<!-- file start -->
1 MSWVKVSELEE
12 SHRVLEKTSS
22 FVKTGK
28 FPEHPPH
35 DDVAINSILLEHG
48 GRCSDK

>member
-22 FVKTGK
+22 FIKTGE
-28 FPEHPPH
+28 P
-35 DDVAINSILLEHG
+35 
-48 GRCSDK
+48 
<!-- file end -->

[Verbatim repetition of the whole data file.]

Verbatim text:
1 MSWVKVSELEE
12 SHRVLEKTSS
22 FVKTGK
28 FPEHPPH
35 DDVAINSILLEHG
48 GRCSDK

>member
-22 FVKTGK
+22 FIKTGE
-28 FPEHPPH
+28 P
-35 DDVAINSILLEHG
+35 
-48 GRCSDK
+48 